Introduction:Intellectual Property (IP) is a legal concept that includes copyright, trademark, patent, industrial design rights, trade secrets and related rights. Under intellectual property law, the holder of one these abstract "properties" has certain exclusive rights to the creative work, commercial symbol, or invention which is covered by it. The term intellectual property refers broadly to the creations of the human mind. Intellectual property rights protect the interests of creators by giving them property rights over their creations. Under intellectual property law, owners are granted certain exclusive rights to a variety of intangible assets, such as musical, literary, and artistic works; ideas, discoveries and inventions; and words, phrases, symbols, and designs.
Intellectual property relates to items of information or knowledge, which can be incorporated in tangible objects at the same time in an unlimited number of copies at different locations anywhere in the world. The property is not in those copies but in the information or knowledge reflected in them.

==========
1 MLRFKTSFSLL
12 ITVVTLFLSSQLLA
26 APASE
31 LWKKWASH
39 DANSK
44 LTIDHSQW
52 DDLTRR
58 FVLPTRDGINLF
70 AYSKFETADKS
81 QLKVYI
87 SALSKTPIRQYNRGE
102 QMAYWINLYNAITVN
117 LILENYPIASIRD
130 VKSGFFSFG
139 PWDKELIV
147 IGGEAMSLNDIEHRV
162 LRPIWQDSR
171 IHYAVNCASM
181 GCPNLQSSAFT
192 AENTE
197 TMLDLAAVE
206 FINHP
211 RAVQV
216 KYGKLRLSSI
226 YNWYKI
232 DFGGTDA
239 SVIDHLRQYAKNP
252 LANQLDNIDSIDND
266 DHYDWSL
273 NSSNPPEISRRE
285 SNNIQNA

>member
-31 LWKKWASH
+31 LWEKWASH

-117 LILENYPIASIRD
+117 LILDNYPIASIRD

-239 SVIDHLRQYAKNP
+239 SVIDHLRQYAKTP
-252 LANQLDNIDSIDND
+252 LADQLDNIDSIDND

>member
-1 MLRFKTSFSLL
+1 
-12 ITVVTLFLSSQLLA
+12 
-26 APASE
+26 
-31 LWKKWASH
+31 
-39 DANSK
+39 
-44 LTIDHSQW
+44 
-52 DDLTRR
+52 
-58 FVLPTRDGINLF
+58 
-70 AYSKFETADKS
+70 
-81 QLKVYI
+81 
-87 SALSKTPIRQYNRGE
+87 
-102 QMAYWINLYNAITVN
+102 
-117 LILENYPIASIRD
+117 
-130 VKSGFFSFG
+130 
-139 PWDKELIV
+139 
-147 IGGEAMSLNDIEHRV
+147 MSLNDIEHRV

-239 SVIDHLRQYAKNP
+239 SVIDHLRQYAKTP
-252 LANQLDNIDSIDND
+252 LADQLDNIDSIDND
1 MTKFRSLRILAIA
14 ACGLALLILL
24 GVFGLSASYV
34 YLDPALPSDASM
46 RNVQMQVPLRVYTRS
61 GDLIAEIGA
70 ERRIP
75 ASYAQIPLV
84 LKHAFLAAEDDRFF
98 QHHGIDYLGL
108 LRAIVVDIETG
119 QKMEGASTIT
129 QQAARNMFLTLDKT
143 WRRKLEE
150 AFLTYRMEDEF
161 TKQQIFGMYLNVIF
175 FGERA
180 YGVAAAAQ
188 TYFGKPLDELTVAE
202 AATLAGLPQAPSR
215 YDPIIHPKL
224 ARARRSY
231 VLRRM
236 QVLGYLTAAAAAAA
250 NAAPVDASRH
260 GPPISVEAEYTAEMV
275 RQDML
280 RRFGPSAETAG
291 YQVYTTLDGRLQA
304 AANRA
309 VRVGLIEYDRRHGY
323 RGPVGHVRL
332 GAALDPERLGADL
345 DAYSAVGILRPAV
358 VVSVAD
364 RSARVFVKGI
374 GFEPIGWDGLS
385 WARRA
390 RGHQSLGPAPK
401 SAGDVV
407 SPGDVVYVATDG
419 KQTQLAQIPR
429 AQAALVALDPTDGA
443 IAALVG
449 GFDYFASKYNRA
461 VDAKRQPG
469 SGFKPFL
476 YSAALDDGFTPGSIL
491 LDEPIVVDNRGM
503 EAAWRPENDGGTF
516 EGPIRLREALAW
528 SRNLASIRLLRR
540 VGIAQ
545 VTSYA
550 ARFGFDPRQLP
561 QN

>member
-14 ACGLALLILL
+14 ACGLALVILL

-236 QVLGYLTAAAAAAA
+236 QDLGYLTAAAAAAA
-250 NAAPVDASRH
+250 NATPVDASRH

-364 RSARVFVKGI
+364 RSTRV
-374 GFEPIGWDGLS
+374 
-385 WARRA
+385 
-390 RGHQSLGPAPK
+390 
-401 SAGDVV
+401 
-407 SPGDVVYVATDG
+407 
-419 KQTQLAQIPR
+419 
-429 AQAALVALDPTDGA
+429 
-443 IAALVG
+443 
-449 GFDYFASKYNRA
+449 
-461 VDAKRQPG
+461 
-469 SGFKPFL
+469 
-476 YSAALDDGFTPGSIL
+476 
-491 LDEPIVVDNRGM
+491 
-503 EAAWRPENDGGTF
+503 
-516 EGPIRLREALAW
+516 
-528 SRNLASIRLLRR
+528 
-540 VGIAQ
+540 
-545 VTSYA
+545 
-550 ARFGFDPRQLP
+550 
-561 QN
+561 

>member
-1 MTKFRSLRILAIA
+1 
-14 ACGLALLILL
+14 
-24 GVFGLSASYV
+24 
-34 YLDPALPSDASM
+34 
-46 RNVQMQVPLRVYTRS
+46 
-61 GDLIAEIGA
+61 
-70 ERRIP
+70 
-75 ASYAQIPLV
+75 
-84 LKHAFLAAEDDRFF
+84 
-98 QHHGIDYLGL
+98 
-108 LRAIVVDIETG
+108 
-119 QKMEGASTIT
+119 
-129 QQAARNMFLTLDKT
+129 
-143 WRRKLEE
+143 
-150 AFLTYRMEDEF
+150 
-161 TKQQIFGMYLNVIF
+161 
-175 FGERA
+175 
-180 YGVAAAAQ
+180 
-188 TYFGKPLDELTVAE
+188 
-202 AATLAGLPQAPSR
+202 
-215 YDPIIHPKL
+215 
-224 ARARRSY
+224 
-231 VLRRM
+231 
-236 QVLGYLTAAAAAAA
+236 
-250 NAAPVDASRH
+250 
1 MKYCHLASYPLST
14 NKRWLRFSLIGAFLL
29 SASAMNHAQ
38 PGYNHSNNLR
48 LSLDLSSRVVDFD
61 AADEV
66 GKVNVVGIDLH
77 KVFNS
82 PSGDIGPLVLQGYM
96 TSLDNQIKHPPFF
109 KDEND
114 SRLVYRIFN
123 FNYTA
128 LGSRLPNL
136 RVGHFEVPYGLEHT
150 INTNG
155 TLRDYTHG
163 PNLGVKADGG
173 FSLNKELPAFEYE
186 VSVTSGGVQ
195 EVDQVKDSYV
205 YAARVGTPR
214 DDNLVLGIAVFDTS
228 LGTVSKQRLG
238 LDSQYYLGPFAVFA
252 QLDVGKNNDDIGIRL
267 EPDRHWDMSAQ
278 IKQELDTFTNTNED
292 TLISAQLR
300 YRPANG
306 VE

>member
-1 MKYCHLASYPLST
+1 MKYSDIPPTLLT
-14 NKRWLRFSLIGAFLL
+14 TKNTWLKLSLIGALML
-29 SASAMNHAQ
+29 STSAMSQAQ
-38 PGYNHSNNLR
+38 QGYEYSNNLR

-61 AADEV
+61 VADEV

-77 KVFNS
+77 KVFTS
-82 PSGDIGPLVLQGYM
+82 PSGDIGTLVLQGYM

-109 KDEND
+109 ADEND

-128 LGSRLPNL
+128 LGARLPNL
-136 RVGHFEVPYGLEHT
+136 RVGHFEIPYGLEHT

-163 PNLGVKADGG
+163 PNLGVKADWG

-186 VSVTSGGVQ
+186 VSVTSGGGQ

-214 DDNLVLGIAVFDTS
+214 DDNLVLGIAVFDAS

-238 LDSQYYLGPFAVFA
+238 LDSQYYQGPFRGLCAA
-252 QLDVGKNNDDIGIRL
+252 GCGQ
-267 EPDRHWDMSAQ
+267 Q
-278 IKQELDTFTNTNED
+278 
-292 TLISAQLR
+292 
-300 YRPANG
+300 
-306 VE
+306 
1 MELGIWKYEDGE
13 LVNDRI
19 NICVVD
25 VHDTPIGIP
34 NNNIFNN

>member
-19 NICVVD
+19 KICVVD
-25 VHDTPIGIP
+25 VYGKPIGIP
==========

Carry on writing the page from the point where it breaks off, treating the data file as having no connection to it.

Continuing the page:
Intellectual property rights are also characterized by certain limitations, such as limited duration in the case of copyright and patents.
History:Modern usage of the term intellectual property began with the 1967 establishment of the World Intellectual Property Organization (WIPO). It did not enter popular usage however until passage of the Bayh-Dole Act in 1980.
The concept appears to have made its first appearance after the French revolution. In an 1818 collection of his writings, the French liberal theorist, Benjamin Constant, argued against the recently-introduced idea of "property which has been called intellectual." The term intellectual property can be found used in an October 1845 Massachusetts Circuit Court ruling in the patent case Davoll et al. v. Brown., in which Justice Charles L. Woodbury wrote that "only in this way can we protect intellectual property, the labors of the mind, productions and...